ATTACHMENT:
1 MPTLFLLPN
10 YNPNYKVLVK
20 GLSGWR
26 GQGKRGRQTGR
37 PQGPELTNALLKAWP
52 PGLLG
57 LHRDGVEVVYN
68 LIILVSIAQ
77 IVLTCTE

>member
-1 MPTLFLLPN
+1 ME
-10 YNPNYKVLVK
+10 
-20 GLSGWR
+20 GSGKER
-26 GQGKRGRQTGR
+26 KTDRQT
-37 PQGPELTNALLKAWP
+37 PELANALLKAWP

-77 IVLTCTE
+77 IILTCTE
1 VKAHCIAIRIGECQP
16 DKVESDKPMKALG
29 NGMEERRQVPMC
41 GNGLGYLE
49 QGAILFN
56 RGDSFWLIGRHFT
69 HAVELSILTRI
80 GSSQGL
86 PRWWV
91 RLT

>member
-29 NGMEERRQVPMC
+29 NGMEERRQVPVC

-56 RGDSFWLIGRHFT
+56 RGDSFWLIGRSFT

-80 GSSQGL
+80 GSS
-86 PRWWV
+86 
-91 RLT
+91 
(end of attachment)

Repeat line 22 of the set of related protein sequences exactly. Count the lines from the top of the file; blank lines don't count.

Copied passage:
+77 IILTCTE